Most of the things we desire will fail to fulfill us.
The author of Ecclesiastes comes to this shocking conclusion after examining what the world has to offer and exhausting its possibilities. Nothing, he finds, truly satisfies or sustains. Nothing lasts. Nothing fulfills our deepest longings. The author concludes,
The end of the matter; all has been heard. Fear God and keep his commandments, for this is the whole duty of man. For God will bring every deed into judgment, with every secret thing, whether good or evil.
This life is to be lived for the LORD alone, with all else ordered in light of him. Eternal life, as John says, comes in knowing him (John 17:3), he who is worth the loss of all gain and the suffering of great pain (Philippians 3; 2 Corinthians 11-12).
On some level, we believe this. We know better than to place our hope in earthly comforts.
But on another level, we don’t.
Sure, we recognize the futility of the love of money, but we don’t always connect the dots to our own love of security and comfort. Sure, we see the problem with womanizers and adulterers, but we don’t always recognize our own idolatry of marriage and parenthood. Sure, we understand the dangers of getting lost in our careers, but we can’t help but think that if we could just find the right job, all would be well.
The reality is that most of us do believe that satisfaction and fulfillment can come through the things of this life, even if we hold to a doctrinal stance that disagrees with that belief. We affirm that “every good gift and perfect gift is from above, coming down from the Father of lights with whom there is no variation and shadow due to change” (James 1:17), and we know that the Giver’s gifts are meant to draw our attention to him as the true good of our souls. Yet we still seek after gifts more than we seek the Giver, looking for the fulfillment of our desires in ways disconnected from the true source of life. We may know the truth, but we don’t often live according to it.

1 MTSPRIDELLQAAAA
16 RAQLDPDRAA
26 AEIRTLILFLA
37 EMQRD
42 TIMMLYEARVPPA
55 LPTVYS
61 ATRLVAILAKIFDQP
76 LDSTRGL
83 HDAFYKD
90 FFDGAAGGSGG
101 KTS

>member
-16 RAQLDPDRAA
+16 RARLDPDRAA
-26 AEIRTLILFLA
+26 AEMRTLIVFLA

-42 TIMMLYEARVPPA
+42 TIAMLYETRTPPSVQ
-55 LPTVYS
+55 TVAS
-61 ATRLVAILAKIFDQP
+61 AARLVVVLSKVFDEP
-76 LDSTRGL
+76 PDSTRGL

Disappointments can serve to refocus us, however. When we seek after a gift and can’t attain it or when we lose something we thought was necessary to our well being, we learn, painfully but certainly, that nothing here can serve as a sure foundation for our hope. We come to know the bitter truth that we simply don’t get whatever we want in this life, that gifts really can’t be gained apart from God’s giving. Those who have tried and failed to find a spouse or to have children feel this deeply, as do those who can’t seem to find a job, can’t seem to catch a break, can’t stop the world from moving faster. Jobs, families, friends, houses, publications, awards, titles, recognition, health – the list could keep going on to almost no end of things we look to fill us. And the absence of a gift, painful though it may be, serves to call our attention back to the Giver.
Thankfully, God uses disappointments to grow us, working them for good (Romans 8:28; James 1:2-4). We learn patience in the waiting, hope in the darkness, faith in the desert. We begin to understand that often the things we seek are secondary matters, the primary being the LORD himself. We see what we do have when we consider what we don’t, and we find, if we’re teachable, that God is enough for us apart from all else we may desire.
I confess I look to all manner of things to satisfy me, searching for fulfillment and security that I know is only found in the LORD. I admit that I’m still learning this lesson, and I suspect I’ll be learning it still when I take my final breaths. My flesh is weak, as is this easily distracted heart. So I pray, as I feel the aches of disappointment, to rest more fully in the Giver. I pray, as I long for temporary gifts, to love the eternal God more than these things. And I pray that my song would echo that of the psalmist who wrote,
Whom have I in heaven but you? And there is nothing on earth that I desire besides you. My flesh and my heart may fail, but God is the strength of my heart and my portion forever.